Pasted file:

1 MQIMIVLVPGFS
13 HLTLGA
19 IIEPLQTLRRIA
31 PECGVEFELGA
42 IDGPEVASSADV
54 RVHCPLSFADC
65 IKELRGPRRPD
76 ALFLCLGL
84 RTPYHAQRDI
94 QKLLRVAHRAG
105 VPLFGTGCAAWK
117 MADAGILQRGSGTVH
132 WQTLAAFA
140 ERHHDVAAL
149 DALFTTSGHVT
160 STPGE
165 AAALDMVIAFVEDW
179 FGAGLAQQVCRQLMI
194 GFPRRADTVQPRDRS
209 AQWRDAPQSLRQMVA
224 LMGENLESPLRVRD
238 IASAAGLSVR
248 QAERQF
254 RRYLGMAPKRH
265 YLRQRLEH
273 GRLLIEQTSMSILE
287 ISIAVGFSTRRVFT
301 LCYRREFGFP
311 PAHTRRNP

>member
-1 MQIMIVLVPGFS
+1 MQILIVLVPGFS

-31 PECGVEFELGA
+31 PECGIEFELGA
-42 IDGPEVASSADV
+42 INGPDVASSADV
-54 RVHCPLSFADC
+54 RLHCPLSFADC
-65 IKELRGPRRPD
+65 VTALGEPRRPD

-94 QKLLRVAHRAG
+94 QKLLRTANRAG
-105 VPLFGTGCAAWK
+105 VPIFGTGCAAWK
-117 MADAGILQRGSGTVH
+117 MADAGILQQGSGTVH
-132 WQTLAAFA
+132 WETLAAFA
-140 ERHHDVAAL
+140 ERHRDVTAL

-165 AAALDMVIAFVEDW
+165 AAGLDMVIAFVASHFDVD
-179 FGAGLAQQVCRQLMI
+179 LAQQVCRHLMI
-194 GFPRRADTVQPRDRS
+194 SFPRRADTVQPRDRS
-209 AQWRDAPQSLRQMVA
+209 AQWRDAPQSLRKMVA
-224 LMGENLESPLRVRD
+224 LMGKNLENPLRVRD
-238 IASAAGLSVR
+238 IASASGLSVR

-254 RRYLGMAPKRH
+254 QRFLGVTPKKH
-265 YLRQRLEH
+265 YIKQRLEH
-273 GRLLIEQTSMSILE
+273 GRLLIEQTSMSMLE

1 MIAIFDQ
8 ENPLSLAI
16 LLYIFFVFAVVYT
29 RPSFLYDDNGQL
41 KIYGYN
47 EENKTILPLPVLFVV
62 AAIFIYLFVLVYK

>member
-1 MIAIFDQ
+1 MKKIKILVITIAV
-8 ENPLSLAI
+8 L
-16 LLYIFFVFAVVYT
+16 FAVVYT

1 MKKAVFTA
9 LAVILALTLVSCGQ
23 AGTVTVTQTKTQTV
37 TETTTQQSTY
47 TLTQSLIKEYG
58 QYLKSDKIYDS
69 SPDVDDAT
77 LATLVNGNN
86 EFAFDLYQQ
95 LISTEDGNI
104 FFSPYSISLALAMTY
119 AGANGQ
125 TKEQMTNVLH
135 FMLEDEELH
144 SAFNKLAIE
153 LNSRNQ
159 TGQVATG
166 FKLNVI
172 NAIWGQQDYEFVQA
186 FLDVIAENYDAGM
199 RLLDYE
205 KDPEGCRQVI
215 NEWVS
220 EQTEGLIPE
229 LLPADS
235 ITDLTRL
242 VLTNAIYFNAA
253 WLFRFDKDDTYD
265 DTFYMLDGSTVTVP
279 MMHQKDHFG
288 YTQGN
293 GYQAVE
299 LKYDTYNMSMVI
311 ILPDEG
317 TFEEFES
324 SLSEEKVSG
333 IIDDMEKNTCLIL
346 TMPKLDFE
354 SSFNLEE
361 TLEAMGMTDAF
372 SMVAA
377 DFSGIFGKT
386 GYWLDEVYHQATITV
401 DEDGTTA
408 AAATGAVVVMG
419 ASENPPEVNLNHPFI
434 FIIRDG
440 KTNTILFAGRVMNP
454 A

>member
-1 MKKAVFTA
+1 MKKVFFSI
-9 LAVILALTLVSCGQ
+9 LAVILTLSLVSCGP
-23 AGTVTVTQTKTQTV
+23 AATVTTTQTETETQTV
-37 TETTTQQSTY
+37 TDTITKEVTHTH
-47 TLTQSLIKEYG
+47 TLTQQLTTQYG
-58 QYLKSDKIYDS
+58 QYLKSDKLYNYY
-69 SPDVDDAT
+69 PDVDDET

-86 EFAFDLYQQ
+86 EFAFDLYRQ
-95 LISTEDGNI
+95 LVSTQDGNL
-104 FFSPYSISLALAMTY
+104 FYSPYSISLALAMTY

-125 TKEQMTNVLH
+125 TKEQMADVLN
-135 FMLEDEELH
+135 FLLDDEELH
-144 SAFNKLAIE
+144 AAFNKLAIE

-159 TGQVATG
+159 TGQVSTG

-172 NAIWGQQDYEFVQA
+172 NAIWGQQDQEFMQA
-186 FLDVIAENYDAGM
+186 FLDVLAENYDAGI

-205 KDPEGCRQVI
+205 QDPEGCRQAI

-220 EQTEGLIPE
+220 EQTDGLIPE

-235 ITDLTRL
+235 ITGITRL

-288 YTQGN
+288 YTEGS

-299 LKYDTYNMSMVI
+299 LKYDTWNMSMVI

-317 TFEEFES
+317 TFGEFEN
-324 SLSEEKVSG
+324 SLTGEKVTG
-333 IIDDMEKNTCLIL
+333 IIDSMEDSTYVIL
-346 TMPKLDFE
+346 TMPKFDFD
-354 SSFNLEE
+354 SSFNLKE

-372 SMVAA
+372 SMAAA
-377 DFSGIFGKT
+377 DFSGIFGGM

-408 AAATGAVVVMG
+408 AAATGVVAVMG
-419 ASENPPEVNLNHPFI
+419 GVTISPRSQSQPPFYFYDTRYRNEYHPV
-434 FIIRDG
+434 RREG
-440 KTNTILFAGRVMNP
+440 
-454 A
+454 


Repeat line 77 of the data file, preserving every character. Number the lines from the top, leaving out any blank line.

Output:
-1 MIAIFDQ